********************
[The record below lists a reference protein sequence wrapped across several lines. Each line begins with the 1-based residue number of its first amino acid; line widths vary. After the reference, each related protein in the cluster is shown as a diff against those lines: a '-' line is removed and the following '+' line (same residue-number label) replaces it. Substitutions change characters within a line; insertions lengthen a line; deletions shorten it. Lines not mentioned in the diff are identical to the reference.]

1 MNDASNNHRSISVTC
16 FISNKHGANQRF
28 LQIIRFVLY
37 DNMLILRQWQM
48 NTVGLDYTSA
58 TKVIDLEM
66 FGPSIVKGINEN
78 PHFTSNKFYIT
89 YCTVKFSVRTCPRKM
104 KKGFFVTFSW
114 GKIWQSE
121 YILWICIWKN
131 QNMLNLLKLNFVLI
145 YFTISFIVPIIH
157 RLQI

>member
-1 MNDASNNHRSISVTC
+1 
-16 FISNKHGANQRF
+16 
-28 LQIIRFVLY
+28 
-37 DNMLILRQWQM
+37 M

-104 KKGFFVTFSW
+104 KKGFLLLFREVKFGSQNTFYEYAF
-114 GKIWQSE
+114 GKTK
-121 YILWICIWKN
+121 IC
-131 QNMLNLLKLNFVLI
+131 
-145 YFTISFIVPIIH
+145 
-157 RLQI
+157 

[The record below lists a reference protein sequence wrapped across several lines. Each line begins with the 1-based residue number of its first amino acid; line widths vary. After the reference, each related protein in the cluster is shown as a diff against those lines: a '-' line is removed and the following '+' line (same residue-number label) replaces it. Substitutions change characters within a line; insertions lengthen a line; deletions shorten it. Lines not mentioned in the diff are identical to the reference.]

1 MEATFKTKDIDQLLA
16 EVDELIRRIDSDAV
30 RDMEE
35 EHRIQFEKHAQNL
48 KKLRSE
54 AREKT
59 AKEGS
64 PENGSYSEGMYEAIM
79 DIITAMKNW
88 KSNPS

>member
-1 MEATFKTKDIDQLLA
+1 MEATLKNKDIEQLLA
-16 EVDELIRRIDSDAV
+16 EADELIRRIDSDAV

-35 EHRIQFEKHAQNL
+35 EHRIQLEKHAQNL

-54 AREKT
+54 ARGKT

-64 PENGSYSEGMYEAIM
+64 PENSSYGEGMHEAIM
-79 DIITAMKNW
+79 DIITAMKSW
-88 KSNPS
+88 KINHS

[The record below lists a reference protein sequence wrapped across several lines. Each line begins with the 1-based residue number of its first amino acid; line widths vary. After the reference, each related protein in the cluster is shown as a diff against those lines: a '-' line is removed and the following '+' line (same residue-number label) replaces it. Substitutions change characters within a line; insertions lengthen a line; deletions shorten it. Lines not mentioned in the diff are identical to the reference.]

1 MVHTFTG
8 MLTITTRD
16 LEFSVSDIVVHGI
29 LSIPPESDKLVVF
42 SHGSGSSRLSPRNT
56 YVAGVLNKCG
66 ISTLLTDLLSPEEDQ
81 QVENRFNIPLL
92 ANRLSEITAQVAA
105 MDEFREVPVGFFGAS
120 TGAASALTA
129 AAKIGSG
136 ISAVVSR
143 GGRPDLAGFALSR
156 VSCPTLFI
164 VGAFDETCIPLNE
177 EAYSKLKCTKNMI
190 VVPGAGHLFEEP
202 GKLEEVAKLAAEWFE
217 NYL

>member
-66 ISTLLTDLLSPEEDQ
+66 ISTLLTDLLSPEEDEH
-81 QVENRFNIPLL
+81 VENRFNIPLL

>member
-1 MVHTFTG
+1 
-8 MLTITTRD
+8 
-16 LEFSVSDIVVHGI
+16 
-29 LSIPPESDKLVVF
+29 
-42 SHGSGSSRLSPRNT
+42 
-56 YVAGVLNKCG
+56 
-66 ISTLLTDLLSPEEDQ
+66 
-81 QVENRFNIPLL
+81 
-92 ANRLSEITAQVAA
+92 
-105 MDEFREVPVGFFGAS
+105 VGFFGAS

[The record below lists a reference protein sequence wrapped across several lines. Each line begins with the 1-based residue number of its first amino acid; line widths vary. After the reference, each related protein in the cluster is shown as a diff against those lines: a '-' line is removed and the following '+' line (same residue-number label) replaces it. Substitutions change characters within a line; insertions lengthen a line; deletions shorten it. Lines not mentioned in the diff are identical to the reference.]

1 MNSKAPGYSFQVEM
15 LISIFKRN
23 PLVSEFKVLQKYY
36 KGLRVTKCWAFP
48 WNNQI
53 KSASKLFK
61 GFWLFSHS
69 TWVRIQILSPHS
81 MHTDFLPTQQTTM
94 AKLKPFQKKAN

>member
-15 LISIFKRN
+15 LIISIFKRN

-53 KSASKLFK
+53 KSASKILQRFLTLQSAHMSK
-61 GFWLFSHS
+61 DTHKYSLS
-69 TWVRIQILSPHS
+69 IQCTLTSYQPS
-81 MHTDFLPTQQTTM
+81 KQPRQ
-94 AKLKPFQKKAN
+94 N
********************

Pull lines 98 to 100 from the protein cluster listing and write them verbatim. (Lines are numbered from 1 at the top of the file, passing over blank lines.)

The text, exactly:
+29 
-42 SHGSGSSRLSPRNT
+42 